I’ll ask her in the morning…

On the day of her funeral, the sun was shining and the sky was a clear, blue. Funerals’ weather somehow is always meaningful, whether “the sky is crying” or not. For my mom’s, it was a glorious spring day, one of those days, on which she’d get up, bright and early, pull the curtains wide open to the view, take a deep breath, appreciating being alive, and plan to go hiking, or take a long walk along the beach, not before she’d call, check on her grandchildren, and tell me how beautiful the world is, not painless, but ever so beautiful.
On that day, too, the slopes of the green Carmel Mountain were carpeted with wild flowers in all colors. The red anemonies and pinkish cyclamens could be seen even from the cemetery gate, where a large crowd assembled. So much so that I started complaining why “they” schedule two funerals at the same time. “They” didn’t. It was just one. People gathered in a mixture of tears and smiles, condolences and memories. Everybody seemed busy so I walked alone, up the path through the graves to the funeral home, where her body was prepared. I would have liked to sit by her as her “shomeret”, but was not allowed… So many “rules” governed so much of our life, dictating what’s ok and not ok to do, even to that very last minute. “Your mother? I can tell by the palms of her hands, she was a tzadeket and died like the righteous ones, with a kiss”, said the Hevra Kadisha attendant.
I walked down, wondering about the bond between parents and children; about how much we miss, chasing each other through time, and what do we actually know about each other.
The night before the funeral, jet-lagged, sleepless, exhausted, deeply pained and strangely calm, I rummaged through boxes of pictures, binders of the letters we exchanged over many years, postcards in tiny handwriting, little souvenirs from all over the world. Every so often, I’d come across something, a photo of her or someone else I could not recognize (or her with someone else I could not recognize -). I found myself thinking, it’s ok, I’ll just ask her in the morning.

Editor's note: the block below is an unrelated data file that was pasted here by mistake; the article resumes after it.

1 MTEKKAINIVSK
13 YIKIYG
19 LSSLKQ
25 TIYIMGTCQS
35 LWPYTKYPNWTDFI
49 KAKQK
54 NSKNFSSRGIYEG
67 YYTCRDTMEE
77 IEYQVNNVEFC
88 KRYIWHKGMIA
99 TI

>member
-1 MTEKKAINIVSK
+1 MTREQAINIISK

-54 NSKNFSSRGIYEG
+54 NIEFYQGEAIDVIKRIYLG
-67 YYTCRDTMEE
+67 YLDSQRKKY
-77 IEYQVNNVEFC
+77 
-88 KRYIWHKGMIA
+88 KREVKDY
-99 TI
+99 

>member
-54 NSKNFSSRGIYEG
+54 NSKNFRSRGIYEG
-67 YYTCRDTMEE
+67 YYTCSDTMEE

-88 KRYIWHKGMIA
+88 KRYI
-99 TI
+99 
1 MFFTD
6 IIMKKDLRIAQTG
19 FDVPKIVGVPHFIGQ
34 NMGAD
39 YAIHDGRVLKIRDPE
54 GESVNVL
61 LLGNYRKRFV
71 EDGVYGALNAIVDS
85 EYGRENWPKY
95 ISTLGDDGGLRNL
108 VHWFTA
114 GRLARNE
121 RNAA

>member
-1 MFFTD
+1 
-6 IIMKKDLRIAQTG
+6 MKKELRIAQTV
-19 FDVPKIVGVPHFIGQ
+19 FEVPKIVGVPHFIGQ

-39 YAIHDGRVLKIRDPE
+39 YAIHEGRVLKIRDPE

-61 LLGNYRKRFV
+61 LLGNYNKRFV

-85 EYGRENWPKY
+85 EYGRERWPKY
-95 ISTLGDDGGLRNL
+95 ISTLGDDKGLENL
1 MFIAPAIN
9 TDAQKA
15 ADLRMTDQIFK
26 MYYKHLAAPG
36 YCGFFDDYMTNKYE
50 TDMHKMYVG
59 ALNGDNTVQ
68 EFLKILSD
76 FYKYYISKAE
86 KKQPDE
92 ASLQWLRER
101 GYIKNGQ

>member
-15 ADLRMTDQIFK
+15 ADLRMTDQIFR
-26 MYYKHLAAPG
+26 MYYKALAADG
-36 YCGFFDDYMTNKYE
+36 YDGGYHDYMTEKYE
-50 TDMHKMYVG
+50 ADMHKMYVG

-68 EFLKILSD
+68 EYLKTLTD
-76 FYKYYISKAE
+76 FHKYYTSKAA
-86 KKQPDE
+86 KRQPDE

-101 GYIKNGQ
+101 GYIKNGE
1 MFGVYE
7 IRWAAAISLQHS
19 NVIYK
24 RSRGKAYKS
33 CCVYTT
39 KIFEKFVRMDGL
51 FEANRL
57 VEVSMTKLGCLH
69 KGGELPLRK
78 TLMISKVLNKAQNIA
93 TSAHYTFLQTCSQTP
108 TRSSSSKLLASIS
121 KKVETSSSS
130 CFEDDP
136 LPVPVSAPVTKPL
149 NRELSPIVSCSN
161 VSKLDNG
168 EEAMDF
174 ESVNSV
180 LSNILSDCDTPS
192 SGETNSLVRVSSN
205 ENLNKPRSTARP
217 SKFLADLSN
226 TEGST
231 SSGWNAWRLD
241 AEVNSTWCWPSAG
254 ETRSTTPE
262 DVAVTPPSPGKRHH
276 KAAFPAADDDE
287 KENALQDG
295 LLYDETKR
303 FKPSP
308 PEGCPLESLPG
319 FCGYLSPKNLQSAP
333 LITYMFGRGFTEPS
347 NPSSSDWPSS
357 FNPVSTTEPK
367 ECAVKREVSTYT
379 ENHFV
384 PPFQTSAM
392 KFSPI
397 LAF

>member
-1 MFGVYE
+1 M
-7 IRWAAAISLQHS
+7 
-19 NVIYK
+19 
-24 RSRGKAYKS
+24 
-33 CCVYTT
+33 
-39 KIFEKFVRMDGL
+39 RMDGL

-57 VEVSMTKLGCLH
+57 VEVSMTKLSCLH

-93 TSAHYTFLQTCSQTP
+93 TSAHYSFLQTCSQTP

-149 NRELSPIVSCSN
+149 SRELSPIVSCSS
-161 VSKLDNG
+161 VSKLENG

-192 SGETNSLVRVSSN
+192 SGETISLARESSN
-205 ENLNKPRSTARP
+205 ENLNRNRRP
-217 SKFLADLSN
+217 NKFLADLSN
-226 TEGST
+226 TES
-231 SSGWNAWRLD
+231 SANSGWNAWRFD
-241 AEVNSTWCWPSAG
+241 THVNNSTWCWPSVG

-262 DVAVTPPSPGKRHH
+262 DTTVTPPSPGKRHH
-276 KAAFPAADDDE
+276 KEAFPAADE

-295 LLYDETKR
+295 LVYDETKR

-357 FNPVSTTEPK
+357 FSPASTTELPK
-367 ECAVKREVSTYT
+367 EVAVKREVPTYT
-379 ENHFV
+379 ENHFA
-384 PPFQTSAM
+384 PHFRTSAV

That thought was there throughout the funeral too: ‘I have to remember who came so I can tell her later’, as if this was some event she happened to miss. I could see her raise an eyebrow over her wonderful green eyes, peeking from behind her glasses, and say, nu tof… in her accent (and when I’d comment on that, she’d say, me? haaf an aczent??).
It’s been 12 years. And even before then, we spent many moons with an ocean between us. I inherited the “strength” to manage the daily stuff, and “all is well”. But on Sunday mornings, I still miss the phone ringing. And the thought of what I’d like to tell her, will probably never go away.
יהי זכרה ברוך.

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7 Responses to I’ll ask her in the morning…

  1. Linda Laflamme Neska says:

    Thank you….I could feel your emptiness….your love thank you

  2. juliedanan says:

    Such beautiful and bittersweet recollections. And so hard to be far away all those years. I also know that feeling of wanting to tell my mom. What a wonderful picture, too, of such an active and beautiful woman.

  3. Sylvia Buehler says:

    It will be 6 years on Feb. 15th and 18th that Oma and Opa are gone. I also miss their almost daily phone calls.



  4. Nitza Agam says:

    We hear their voices, feel their arms, want so much to speak to them. My mother comes to me in my dreams, last night my grandmother, her mother. They are so close. Hard to reconcile the absence with the presence. You brought her to life and the longing to life as well. Zichrona LeBracha for our lovely mothers who loved us so much.

  5. Tamar Beneli says:

    מיכל יקרה – את תמיד מרגשת אותי בכתיבתך
    ואני מזדהה – אימי נפטרה לפני 5 שנים לערך, אבי נפטר לפני 44 שנים והוא בן 50 בלבד
    הורים יקרים
    אני שולחת לך חיבוק ומקווה לניחומים

  6. חגית says:

    זה היה יום הפטירה הלועזי של אבא. 2/7/2914
    מתגעגעת. בוכה. אוהבת

  7. tali says:

    שולחת לך חיבוקים ממרחקים
    כתבת כל כך כנה. היא זכתה לבת כמוך

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